The right technique – how to ace your next interview

Female electrical engineer being interviewed


Holly Davis joined Wise as an internal talent manager in 2022, bringing with her almost eight years of experience working in recruitment-based roles.

Passionate about opening the doors to a career in tech for as many people as possible, Holly from Wise shares her advice on how to prepare for a successful interview.

Holly Davis, Talent Manager at Wise


Interviews aren’t designed to trick you and most interviewers, including myself, will make sure to give you the opportunity to show why you’re the perfect fit.

While questions will always vary slightly depending on the role and company you’re applying for, interviews have two main purposes: to get to know you as a person and find out more about your experience. This way, we can make sure you have the skills we need for the role, and the right personality for our company culture.

Technical ability can be harder to put into words, so we’d always encourage candidates to think beforehand about any past projects they’ve completed, so they can tell us about them. Make sure to explain clearly what skills you used, for example any coding languages and software, as well as any hurdles you encountered and how you arrived at the final outcome.

For roles which require specific skills, such as a Software Engineer, many places, including Wise, provide coding tests as part of the recruitment process which enables candidates to show us their skills to the best of their ability.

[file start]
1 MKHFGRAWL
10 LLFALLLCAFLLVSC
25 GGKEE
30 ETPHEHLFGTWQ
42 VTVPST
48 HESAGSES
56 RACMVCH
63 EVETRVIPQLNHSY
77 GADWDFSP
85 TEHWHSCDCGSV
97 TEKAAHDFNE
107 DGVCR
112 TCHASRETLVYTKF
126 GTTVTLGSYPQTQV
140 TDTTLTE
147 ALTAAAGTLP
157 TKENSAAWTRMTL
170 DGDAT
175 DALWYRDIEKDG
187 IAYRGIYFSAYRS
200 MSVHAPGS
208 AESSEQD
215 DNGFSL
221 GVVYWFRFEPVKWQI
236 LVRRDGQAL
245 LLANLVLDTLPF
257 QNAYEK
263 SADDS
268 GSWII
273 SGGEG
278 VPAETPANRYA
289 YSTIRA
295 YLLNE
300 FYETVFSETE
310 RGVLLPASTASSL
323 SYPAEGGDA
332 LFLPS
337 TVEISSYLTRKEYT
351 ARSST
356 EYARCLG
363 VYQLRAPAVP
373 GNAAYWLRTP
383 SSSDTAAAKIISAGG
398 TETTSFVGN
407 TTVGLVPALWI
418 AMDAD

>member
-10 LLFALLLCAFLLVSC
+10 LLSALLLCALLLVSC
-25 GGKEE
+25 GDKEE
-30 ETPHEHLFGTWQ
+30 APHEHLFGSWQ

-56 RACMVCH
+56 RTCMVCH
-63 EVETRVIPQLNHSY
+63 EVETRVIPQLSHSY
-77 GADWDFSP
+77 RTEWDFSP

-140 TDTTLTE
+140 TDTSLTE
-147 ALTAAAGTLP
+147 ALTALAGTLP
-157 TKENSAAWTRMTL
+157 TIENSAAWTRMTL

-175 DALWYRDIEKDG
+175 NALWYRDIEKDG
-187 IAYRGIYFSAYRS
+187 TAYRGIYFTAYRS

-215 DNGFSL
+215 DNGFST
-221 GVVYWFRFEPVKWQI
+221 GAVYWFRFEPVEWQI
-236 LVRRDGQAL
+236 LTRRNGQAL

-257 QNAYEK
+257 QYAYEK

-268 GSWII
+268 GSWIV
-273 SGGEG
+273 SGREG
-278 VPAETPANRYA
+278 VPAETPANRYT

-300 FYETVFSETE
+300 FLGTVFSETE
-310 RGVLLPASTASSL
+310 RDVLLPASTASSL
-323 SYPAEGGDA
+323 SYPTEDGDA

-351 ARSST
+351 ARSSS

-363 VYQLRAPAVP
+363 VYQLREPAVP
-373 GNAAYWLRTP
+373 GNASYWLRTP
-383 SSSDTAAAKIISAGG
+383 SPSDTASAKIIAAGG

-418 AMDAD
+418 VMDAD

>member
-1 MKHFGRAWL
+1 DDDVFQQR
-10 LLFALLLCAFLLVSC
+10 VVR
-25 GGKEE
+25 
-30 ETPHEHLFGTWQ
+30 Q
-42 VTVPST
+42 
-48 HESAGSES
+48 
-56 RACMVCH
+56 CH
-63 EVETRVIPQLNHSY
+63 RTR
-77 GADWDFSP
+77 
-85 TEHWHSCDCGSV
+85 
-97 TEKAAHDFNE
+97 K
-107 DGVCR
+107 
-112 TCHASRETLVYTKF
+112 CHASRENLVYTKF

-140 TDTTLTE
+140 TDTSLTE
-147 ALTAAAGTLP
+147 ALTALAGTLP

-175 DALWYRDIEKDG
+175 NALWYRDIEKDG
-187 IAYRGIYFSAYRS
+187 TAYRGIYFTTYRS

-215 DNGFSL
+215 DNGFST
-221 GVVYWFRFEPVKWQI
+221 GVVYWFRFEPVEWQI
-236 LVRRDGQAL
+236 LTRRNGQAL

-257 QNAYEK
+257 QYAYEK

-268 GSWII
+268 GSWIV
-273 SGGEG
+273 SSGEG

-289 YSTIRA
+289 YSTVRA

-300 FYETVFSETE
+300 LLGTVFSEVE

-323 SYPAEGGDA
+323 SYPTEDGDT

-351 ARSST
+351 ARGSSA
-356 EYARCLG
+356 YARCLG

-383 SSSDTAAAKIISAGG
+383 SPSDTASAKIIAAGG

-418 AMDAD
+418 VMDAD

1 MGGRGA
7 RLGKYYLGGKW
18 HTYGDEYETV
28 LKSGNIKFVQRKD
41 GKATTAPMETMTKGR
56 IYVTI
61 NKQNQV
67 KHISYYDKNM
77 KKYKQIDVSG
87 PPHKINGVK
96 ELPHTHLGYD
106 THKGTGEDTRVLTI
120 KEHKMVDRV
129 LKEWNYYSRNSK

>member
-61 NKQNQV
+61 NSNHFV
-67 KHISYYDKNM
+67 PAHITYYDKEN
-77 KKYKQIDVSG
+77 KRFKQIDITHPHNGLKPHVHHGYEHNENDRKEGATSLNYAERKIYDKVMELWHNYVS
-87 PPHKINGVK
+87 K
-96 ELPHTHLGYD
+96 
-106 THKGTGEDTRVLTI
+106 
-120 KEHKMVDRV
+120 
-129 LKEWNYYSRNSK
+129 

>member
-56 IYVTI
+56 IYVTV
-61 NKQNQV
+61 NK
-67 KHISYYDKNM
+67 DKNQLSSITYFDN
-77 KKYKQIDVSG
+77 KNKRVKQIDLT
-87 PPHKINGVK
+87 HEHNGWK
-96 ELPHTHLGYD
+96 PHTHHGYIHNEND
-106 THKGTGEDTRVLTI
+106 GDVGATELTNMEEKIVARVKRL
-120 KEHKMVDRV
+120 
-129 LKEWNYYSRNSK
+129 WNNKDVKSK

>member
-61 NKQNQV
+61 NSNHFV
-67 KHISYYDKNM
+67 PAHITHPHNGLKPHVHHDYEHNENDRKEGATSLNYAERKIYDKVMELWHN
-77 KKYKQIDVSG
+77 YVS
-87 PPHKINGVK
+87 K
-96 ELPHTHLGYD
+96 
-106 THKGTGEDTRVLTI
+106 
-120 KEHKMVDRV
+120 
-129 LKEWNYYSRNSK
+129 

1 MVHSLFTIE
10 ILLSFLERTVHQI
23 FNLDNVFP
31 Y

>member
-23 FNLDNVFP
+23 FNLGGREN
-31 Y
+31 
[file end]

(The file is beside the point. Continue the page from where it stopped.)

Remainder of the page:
With any role, especially one with specialised technical elements, a certain level of understanding and ability is always preferable. However, that doesn’t mean we expect every candidate to be a pro in everything straight away.

We take pride in the culture and atmosphere we’ve created at Wise, and we understand that non-technical skills can be equally important. Having good communication skills, being a team-player and allowing yourself to think creatively are all vital aspects of most roles.

Everyone has to start somewhere and sometimes learning on the job is a great way to do that. Every day is an opportunity to learn something new and even the most senior team members will often find themselves coming across new ways to improve and streamline their work. As long as you’re happy to explore new technologies and step out of your comfort zone, working closely with a like-minded, supportive team is a great way to learn new skills while enjoying what you’re doing.


Make sure your CV clearly demonstrates all your skills and experience, as well as any qualifications you have and be prepared to explain these in detail – even if the experience isn’t technical, it’s still valid.

It’s also important to tailor your responses to the role you’re applying for and not be too generic. If you’re applying for a senior role, such as Chief Technology Officer, highlight any programme delivery experience you have, as well as examples of leadership, problem solving and department management. For roles such as Frontend Software Engineer, make it clear what projects you’ve worked on – even if these are personal ones, it’s important to share the coding and creative skills you have.

Finally, make sure you let your personality shine through. Especially when you’re starting out in your career or applying for a role which will see you using new technologies you might not be familiar with, proving that you’re eager and willing to learn is an incredibly important part of any interview. 


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